Troops stationed at Fort Riley joined the rest of the free world Thursday in celebration of the 75th anniversary of the daring D-Day invasion that led to victory over Nazi Germany in World War II.

The Fort Riley-based First Infantry Division, also known as the Big Red One, led the assault on German forces on Omaha Beach on June 6, 1944. Gen. Dwight D. Eisenhower, the Abilene, Kan., native, future president and supreme commander of Allied forces, conceived the invasion.

Six World War II veterans attended the ceremony at Fort Riley, which included a recitation of names of the 316 1st Infantry soldiers who died on D-Day. The ceremony was punctuated by a 21-gun salute.

Brig. Gen. Todd Wasmund addressed those gathered at Fort Riley to honor the legacy of the "greatest generation, on whose shoulders we stand."

"D-Day isn’t a story from history books," Wasmund said. "It isn’t facts and figures, numbers of ships and troops and tanks and jeeps. D-Day was real soldiers, most drafted, many afraid, who nonetheless embarked upon this great crusade, as Eisenhower called it, to bring about security in a free world."

About 4,400 soldiers died in the largest seaborne invasion in world history, giving Allied forces a foothold in France.

Weather was less than ideal for the amphibious landing of 24,000 troops, which began shortly after midnight. Strong winds redirected landing craft, and the troops arrived under heavy fire from encampments overlooking the shore.

The coast of Normandy was divided into five regions, and casualties were highest at Omaha.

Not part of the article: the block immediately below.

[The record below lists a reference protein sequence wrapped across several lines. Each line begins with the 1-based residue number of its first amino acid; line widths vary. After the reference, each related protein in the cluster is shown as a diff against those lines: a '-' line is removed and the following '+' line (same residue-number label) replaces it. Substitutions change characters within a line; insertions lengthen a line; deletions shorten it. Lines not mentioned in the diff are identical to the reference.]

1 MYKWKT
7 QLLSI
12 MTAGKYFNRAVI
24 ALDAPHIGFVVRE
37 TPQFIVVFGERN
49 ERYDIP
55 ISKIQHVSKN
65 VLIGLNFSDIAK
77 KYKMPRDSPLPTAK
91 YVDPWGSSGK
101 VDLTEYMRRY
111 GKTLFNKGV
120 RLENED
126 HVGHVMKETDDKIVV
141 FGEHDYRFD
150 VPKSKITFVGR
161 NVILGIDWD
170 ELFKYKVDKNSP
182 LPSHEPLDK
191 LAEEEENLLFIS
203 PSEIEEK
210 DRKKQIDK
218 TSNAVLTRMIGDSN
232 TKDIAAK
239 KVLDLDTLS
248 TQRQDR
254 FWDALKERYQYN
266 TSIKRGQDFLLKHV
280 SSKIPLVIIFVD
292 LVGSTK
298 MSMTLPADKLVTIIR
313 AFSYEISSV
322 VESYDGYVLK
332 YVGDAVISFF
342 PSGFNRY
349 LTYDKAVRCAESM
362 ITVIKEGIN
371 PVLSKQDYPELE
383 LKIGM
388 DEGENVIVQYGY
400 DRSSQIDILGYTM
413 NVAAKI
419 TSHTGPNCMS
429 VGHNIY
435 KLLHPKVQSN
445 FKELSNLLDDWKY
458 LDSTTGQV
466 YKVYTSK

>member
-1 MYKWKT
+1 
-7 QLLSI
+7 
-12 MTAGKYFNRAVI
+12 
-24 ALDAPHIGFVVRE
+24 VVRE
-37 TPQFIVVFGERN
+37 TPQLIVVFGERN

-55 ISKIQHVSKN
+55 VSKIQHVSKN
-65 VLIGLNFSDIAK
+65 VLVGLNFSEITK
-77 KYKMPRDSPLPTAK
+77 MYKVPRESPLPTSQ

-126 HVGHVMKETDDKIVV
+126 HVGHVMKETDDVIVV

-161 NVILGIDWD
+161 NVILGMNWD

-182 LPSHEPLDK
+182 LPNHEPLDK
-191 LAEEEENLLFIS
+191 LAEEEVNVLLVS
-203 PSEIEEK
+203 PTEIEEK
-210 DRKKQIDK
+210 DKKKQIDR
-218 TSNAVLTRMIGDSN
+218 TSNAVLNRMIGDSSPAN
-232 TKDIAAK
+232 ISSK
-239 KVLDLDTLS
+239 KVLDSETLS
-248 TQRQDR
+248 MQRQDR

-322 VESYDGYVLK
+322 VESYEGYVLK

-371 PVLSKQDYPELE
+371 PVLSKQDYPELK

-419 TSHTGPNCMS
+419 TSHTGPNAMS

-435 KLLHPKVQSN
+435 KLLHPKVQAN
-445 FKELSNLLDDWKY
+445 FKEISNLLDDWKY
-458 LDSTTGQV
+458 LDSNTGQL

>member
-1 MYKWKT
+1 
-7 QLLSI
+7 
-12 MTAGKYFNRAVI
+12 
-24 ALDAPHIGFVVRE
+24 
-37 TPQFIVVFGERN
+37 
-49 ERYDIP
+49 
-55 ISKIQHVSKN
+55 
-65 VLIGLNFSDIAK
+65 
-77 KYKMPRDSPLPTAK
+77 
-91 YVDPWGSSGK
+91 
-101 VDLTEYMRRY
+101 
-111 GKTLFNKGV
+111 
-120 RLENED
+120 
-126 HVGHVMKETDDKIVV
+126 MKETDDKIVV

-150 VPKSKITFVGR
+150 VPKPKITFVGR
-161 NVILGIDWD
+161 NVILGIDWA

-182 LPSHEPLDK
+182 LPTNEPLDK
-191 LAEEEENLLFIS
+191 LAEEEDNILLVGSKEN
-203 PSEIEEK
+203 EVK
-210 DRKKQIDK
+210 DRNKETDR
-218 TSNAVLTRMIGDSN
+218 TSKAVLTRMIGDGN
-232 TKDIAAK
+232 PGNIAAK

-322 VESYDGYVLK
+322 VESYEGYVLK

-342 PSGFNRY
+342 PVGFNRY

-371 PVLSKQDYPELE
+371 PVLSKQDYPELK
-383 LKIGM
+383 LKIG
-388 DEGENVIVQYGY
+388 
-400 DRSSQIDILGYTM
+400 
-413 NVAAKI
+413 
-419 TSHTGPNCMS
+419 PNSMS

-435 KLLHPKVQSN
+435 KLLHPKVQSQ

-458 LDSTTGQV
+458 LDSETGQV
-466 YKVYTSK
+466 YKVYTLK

On the eve of the invasion, Eisenhower addressed troops in a now-famous letter expressing confidence in their courage, devotion and skill against the well-equipped, battle-hardened, savage enemy.

"You are about to embark upon the Great Crusade, toward which we have striven these many months," Eisenhower said. "The eyes of the world are upon you. The hope and prayers of liberty-loving people everywhere march with you."

The 1st Infantry Division shared a video for the anniversary that details the experience of Frank DeVita, a 19-year-old Cost Guardsman in June 1944 whose Higgins boat brought soldiers ashore on D-Day and returned the wounded and dead.

Before the invasion, DeVita said, they practiced landing on a beach, day and night, for four or five weeks.

"The word went around — do not get too friendly with the 1st Division guys, because tomorrow they may be dead," DeVita said.

 

DeVita dropped the ramp of his boat to release the soldiers, who immediately found themselves under machine gun fire.

"Some of them were wounded, and they were crying, 'Momma, momma, momma,' and we couldn't do anything about it," DeVita said.

By 10 p.m. on the first night of the invasion, about 2,000 of the 20- to 22-year-old "kids" he helped deliver were dead on the beach, DeVita said.

On Thursday, the 1st Infantry's commanding general, Maj. Gen. John S. Kolasheski, represented the division at the ceremony at the American Cemetery of Colleville-sur-Mer near Normandy, France. U.S. Sen. Pat Roberts, the Kansas Republican, also attended the ceremony.

“I’m honored to visit Normandy and pay tribute to the brave service members who lost their lives during this operation that changed the course of WWII,” Roberts said. “Without their bravery and sacrifice, the world might be a very different place today.”